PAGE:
Friday, February 17, 2012
In a little-noticed incident, since most people were watching Downton Abbey that night, a British rapper, M.I.A. (pictured left) performing during this year’s NFL Super Bowl halftime show, looked into the camera, uttered an expletive, and flipped the bird to millions of viewers around the world. As a result, in addition to millions of people knowing of her existence, she may be in breach of contract with the NFL.
As reported by Yahoo.com Sports, NFL spokesman, Greg Aiello, maintains that when the league hires the entertainment for the show, the artists are required to sign an agreement containing safeguards concerning artists’ conduct. TMZ.com reports that the agreement between M.I.A. and the NFL contained a clause indemnifying the NFL against any fines that may be imposed by the Federal Communications Commission (FCC) as a result of her behavior during the halftime show. TMZ also reported that the NFL agreed to indemnify NBC against any such fines, because the NFL is responsible for the halftime show’s content. M.I.A. thus may be contractually obligated to pay any fines that the FCC chooses to impose on NBC and the NFL. The news reports do not make clear what other remedies the NFL might have against M.I.A., since the indemnification clause would seem to cover any harms the NFL could suffer as a result of M.I.A.’s conduct.
The FCC sets out the relevant regulatory scheme as follows:
Obscene material is not protected by the First Amendment and cannot be broadcast at any time. To be obscene, the material must have all of the following three characteristics:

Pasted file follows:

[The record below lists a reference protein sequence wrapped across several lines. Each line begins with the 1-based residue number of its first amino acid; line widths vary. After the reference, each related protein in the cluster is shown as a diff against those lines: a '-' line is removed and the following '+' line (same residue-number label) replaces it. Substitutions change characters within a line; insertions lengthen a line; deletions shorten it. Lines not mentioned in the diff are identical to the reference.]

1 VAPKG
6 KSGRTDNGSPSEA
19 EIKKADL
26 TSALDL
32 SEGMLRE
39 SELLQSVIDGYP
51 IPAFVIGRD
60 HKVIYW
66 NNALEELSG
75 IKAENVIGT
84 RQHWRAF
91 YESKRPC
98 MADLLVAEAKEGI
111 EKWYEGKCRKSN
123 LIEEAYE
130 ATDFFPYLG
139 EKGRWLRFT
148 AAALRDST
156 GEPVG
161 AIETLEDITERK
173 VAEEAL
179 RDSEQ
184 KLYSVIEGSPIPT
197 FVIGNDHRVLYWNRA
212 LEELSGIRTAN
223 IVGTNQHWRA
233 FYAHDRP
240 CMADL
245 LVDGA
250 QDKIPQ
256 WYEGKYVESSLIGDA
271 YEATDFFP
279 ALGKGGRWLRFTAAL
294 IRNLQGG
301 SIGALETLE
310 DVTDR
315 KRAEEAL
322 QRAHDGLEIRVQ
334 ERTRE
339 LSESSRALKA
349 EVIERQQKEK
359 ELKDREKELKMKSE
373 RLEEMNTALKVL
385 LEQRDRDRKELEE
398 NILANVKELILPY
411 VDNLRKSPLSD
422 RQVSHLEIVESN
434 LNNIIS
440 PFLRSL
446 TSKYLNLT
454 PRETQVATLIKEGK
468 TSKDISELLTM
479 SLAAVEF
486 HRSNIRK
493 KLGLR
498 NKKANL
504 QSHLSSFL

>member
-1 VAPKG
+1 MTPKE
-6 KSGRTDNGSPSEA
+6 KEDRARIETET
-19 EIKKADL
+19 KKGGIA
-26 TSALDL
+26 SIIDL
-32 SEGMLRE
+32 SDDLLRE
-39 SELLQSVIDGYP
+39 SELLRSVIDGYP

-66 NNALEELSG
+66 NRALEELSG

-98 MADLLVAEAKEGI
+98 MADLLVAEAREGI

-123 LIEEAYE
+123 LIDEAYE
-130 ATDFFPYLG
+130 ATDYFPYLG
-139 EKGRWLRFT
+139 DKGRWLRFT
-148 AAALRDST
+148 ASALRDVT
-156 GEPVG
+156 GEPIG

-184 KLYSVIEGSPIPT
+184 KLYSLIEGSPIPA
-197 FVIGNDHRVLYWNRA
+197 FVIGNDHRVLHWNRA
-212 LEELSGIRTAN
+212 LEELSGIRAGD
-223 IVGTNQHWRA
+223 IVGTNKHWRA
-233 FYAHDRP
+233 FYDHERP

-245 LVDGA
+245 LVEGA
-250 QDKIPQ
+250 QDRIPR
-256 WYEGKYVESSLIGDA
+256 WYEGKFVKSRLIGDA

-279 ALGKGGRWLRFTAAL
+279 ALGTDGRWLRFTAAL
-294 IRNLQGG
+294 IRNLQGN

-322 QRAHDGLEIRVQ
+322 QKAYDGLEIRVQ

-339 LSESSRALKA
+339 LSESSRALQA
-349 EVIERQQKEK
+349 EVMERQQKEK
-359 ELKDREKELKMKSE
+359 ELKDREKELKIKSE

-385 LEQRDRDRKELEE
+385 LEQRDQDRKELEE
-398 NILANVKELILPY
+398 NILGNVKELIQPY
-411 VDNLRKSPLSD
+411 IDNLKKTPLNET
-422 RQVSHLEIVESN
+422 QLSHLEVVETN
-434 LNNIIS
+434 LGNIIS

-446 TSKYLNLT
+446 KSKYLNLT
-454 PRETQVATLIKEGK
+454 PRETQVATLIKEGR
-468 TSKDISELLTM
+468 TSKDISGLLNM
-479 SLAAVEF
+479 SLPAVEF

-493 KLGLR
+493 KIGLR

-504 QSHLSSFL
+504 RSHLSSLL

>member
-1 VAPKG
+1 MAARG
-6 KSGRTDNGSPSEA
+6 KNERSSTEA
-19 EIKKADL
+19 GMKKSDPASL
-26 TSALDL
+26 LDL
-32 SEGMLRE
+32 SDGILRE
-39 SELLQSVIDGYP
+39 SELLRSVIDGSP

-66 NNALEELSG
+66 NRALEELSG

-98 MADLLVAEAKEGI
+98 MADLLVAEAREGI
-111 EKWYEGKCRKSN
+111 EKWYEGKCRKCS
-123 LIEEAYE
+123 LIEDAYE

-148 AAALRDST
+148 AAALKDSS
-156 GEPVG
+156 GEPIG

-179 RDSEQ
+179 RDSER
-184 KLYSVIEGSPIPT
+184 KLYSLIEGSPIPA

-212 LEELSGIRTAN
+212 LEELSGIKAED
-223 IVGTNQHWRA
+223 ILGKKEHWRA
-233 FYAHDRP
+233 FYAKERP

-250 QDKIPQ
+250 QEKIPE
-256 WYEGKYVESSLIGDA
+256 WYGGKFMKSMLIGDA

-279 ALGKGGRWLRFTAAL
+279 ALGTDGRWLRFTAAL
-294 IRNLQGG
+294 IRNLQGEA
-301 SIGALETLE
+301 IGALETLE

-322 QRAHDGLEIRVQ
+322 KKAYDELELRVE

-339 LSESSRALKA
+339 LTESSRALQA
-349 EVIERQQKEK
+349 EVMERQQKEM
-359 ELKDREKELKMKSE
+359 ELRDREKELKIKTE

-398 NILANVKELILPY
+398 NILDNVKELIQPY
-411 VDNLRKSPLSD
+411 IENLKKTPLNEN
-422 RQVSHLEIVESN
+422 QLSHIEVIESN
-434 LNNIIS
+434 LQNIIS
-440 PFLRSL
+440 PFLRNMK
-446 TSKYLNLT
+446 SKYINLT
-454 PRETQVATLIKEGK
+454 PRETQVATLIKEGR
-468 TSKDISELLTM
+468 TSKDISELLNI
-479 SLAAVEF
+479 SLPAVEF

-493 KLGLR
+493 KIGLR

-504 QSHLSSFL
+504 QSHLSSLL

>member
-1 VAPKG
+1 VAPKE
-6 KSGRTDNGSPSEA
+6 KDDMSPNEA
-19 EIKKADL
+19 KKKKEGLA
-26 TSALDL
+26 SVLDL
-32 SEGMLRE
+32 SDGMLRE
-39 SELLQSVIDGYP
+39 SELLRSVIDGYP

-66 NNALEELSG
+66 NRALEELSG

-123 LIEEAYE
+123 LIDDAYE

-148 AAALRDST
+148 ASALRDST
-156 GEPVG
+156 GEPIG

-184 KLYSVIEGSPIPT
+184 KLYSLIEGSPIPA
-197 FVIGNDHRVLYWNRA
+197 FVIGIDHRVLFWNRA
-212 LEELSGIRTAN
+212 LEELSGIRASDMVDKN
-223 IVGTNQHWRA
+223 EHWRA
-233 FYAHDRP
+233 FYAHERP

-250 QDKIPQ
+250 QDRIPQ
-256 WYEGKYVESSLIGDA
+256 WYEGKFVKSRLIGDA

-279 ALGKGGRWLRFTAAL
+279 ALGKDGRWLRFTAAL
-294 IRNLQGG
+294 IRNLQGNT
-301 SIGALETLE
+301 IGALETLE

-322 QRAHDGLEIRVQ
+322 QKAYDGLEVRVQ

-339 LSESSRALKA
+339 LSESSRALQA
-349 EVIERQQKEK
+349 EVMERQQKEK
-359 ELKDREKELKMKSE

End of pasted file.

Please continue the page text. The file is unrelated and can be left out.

- an average person, applying contemporary community standards, must find that the material, as a whole, appeals to the prurient interest;
- the material must depict or describe, in a patently offensive way, sexual conduct specifically defined by applicable law; and
- the material, taken as a whole, must lack serious literary, artistic, political, or scientific value.
Indecent material is protected by the First Amendment, so its broadcast cannot constitutionally be prohibited at all times. However, the courts have upheld Congress' prohibition of the broadcast of indecent material during times of the day in which there is a reasonable risk that children may be in the audience, which the Commission has determined to be between the hours of 6 a.m. and 10 p.m. Indecent programming is defined as “language or material that, in context, depicts or describes, in terms patently offensive as measured by contemporary community standards for the broadcast medium, sexual or excretory organs or activities.” Broadcasts that fall within this definition and are aired between 6 a.m. and 10 p.m. may be subject to enforcement action by the FCC.
Profane material also is protected by the First Amendment, so its broadcast cannot be outlawed entirely. The Commission has defined such program matter to include language that is both “so grossly offensive to members of the public who actually hear it as to amount to a nuisance” and is sexual or excretory in nature or derived from such terms. Such material may be the subject of possible Commission enforcement action if it is broadcast within the same time period applicable to indecent programming: between 6 a.m. and 10 p.m.
So, FCC fines may result if the FCC determines that M.I.A.'s conduct was either obscene, indecent or profane, as the halftime show aired before 10 PM.
[JT and Christina Phillips]